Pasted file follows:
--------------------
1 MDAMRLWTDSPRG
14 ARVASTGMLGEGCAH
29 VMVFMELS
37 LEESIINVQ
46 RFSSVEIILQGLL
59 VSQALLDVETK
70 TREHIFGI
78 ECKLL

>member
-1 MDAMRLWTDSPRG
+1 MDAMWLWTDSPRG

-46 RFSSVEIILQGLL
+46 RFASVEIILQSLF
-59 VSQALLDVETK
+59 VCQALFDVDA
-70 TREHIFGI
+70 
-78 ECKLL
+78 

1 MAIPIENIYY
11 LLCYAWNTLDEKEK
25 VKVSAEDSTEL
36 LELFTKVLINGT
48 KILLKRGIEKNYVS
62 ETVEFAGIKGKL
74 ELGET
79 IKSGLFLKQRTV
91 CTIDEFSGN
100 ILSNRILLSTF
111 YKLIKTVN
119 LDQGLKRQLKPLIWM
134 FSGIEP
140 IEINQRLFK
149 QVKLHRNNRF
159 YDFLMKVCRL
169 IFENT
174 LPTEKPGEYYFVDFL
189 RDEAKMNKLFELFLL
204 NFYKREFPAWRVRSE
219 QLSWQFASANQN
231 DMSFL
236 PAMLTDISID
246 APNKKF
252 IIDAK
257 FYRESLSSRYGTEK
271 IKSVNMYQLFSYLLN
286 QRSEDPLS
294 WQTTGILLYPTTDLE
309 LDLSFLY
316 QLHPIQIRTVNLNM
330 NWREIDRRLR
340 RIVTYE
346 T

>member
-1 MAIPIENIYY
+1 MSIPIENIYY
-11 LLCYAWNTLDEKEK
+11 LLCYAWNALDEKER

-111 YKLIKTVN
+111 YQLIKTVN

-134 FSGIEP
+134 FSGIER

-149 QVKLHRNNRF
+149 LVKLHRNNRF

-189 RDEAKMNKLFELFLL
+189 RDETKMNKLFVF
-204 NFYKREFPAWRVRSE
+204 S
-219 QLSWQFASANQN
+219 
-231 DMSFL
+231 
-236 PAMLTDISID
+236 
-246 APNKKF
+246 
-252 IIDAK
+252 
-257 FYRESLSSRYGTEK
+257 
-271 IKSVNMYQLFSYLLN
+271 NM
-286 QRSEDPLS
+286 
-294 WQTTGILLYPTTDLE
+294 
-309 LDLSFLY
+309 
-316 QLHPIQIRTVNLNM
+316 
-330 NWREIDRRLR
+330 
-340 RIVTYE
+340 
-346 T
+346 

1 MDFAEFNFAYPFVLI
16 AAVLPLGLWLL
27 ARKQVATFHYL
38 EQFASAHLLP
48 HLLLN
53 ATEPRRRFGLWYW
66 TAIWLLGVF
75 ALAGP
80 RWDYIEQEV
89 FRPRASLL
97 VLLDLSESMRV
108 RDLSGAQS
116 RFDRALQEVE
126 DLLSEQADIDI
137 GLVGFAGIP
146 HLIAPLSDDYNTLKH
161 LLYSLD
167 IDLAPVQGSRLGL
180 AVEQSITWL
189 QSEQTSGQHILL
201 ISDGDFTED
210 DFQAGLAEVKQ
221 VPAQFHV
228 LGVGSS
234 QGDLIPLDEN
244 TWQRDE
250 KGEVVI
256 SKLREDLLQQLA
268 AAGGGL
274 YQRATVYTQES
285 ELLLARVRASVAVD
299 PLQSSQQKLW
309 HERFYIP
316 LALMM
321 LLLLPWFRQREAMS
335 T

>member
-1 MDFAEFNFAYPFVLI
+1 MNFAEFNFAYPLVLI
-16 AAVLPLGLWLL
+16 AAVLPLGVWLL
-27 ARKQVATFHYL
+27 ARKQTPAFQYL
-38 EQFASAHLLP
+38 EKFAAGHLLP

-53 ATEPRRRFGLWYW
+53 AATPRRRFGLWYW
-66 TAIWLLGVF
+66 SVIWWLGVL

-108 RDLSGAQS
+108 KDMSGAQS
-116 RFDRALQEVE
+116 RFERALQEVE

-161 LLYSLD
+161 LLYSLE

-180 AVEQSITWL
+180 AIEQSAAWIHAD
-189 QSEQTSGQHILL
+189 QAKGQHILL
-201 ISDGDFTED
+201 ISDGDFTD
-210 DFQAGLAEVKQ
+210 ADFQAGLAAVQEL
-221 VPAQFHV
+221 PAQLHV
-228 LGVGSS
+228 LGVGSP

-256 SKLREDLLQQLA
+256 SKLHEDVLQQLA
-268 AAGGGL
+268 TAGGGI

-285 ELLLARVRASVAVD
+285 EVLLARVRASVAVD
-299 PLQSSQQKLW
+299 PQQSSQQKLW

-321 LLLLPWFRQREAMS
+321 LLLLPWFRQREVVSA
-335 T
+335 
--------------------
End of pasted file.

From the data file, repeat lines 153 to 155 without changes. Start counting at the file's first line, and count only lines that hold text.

+180 AIEQSAAWIHAD
-189 QSEQTSGQHILL
+189 QAKGQHILL